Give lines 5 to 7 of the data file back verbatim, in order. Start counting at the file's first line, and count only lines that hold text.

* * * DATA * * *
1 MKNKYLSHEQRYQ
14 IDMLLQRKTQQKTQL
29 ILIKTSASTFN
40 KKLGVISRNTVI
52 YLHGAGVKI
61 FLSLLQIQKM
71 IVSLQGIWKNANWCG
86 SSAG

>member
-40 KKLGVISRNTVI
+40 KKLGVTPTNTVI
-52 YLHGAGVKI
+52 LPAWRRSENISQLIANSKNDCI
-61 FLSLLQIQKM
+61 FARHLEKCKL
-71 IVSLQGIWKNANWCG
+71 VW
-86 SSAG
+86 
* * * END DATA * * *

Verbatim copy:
52 YLHGAGVKI
61 FLSLLQIQKM
71 IVSLQGIWKNANWCG